# EM radiation => Self propagating wave ?

• Sirandar
In summary: Wikipedia definition and how educators commonly refer to electromagnetic radiation. It is seen as a self-propagating wave that can travel through a vacuum. However, some argue that the term "self" is misleading and should be removed. They suggest that it would be more accurate to describe EM as a wave-particle with electric and magnetic components at right angles, which can propagate in a vacuum. Others argue that the term "self-propagating" is still valid and that any non-trivial solutions to Laplace's equations are self-propagating waves. Ultimately, there is no consensus on this issue and it remains a topic of debate among experts. In summary, there is ongoing discussion about the use of the term "self-propagating"
Sirandar
Both Wikipedia and my educators called electromagnetic radiation a self propagating wave.

I would suggest that the word self be removed from wikipedia at least. There is no self in a wave. Even the word "coupled" or "causally related" are risky WRT the grav and mag components as I don't think anyone understands the coupling or causality.

Saying that EM is a wave-particle with grav and mag at right angles that can propgate in a vacuum contains the same amount of real information and is more reflective of what is known IMO. (perp to line travel too)

Is there any merit to this thought?

... EM rad is a self-propagating wave. What's the problem?

I think any non-trivial solutions to laplace's equations are self-propagating waves.

Sirandar said:
Saying that EM is a wave-particle with grav and mag at right angles

I think you meant "elec and mag" not "grav and mag".

jtbell said:
I think you meant "elec and mag" not "grav and mag".
Correct

zhermes said:
... EM rad is a self-propagating wave. What's the problem?

I think any non-trivial solutions to laplace's equations are self-propagating waves.

The self propagating term uses the word self to try to explain something that hasn't been explained properly. A wave has no self. They travel though a vacuum because they do.

You could easily say that an EM has two functions that interconvert and this makes it self propagating, but seems to me that is cyclic thinking and I personally can't see how that explains how it can move through a vacuum.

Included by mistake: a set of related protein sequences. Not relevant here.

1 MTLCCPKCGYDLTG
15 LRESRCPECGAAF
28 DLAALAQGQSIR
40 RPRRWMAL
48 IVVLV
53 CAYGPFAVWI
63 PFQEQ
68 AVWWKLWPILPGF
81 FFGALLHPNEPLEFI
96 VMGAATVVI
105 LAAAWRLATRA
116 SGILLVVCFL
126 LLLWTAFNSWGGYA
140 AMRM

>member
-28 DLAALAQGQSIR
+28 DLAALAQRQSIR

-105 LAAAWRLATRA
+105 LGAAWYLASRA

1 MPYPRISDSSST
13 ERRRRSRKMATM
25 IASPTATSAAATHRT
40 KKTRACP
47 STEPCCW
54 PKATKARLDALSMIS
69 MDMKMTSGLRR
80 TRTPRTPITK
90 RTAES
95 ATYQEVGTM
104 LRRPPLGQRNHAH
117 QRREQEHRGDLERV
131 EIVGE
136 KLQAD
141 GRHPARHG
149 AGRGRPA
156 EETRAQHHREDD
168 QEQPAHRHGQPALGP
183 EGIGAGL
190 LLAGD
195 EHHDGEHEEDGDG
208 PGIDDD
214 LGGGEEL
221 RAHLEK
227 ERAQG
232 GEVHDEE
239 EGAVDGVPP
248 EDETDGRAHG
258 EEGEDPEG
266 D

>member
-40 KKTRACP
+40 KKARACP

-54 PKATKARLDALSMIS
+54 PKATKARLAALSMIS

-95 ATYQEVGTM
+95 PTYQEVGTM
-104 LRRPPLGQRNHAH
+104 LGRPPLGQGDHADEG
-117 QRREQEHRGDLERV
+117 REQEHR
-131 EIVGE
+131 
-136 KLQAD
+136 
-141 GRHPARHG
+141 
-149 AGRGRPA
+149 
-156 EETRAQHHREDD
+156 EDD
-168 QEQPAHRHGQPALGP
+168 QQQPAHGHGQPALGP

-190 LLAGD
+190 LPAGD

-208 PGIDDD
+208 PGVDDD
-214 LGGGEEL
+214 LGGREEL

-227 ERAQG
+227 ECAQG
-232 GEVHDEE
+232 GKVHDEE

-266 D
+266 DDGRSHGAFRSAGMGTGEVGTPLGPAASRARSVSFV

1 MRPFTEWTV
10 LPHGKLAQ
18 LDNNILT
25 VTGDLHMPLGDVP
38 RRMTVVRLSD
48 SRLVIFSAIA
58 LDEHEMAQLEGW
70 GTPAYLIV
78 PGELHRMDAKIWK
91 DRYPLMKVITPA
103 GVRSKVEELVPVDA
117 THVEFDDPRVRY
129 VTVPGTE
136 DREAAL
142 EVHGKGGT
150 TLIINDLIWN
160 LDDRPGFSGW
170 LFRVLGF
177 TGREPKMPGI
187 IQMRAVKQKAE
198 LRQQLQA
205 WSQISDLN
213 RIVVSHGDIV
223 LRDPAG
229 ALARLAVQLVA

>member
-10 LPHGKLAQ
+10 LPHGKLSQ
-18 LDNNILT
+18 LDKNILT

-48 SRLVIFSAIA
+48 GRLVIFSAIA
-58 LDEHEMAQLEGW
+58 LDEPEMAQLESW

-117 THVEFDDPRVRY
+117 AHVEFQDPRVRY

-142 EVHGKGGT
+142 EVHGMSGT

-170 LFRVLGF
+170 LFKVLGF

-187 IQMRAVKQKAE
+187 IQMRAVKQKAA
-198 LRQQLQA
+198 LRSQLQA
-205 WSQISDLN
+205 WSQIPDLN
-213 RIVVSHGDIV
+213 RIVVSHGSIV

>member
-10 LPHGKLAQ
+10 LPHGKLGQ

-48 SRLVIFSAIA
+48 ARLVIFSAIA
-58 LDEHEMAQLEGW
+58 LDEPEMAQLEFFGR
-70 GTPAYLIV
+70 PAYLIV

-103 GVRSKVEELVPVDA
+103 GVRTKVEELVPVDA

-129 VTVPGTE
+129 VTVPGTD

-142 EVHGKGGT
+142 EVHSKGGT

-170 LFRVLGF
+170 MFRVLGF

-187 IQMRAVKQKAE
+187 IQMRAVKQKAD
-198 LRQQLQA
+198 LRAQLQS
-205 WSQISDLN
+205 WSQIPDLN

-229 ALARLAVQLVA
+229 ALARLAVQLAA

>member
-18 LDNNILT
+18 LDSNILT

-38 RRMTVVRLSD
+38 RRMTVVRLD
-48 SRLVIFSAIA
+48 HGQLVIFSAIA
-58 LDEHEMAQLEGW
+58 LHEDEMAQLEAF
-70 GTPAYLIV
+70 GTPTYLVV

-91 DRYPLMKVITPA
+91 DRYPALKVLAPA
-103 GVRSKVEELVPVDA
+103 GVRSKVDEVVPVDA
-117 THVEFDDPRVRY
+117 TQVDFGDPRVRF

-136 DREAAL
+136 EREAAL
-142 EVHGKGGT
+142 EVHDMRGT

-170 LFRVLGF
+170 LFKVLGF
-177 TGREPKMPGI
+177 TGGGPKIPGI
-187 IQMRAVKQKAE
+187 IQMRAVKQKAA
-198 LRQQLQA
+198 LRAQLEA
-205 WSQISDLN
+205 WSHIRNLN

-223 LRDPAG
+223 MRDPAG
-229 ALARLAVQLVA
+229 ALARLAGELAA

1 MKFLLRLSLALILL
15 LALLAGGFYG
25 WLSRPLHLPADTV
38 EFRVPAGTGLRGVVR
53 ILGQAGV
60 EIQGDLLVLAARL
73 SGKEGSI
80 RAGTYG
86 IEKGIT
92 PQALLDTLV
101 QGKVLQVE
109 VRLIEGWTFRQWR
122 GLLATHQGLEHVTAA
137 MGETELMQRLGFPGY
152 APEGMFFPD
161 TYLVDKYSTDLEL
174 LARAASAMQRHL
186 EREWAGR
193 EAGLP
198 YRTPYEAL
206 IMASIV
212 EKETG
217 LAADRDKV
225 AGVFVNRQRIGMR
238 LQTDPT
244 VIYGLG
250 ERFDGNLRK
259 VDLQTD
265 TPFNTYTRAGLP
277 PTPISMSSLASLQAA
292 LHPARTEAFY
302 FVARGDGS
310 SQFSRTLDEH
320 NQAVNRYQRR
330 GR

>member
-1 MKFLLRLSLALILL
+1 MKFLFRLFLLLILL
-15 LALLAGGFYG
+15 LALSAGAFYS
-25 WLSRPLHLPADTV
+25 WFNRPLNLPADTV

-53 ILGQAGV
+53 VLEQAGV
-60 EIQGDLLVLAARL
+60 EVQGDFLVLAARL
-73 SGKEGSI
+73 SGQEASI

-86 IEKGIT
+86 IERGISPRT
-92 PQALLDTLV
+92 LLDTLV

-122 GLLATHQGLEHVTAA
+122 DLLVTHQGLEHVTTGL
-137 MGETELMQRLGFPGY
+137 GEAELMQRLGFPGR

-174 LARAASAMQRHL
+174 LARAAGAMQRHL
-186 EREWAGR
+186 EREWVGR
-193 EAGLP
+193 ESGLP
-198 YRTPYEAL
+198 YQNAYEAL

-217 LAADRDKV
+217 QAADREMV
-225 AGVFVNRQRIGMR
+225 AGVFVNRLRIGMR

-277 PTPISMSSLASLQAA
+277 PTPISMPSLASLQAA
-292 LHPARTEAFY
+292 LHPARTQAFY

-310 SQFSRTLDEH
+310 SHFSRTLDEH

Don't really know how wave A moves though space
Don't really know how wave B moves though space

Wave A creates Wave B and Wave B creates Wave A, so that explains how both waves move though space.

Just doesn't sit right

My 2 cents

The word "self" in this context doesn't imply any consciousness, but means the wave propagates "by itself" without the need for any interactions with anything else. We also use self in this context when we say something is "self-similar". Saying the Mandelbrot set is "self-similar" doesn't imply that it is a conscious being, just that it is similar to itself.

phyzguy said:
means the wave propagates without the need for any interactions with anything else

That definition fits

## Related to EM radiation => Self propagating wave ?

EM radiation, or electromagnetic radiation, is a type of energy that travels in the form of waves. It includes visible light, radio waves, microwaves, infrared radiation, ultraviolet radiation, X-rays, and gamma rays.

## How does EM radiation propagate?

EM radiation propagates through the movement of electric and magnetic fields. These fields oscillate perpendicularly to each other and to the direction of the radiation's movement.

## What is the speed of EM radiation?

The speed of EM radiation is approximately 299,792,458 meters per second, which is equivalent to the speed of light in a vacuum.

## How is EM radiation created?

EM radiation is created when charged particles, such as electrons, accelerate or decelerate. This movement causes changes in the electric and magnetic fields, resulting in the emission of EM radiation.

## What are the properties of EM radiation?

EM radiation has several properties, including wavelength, frequency, and energy. Its properties determine the type of radiation, such as visible light or X-rays, and how it interacts with matter.

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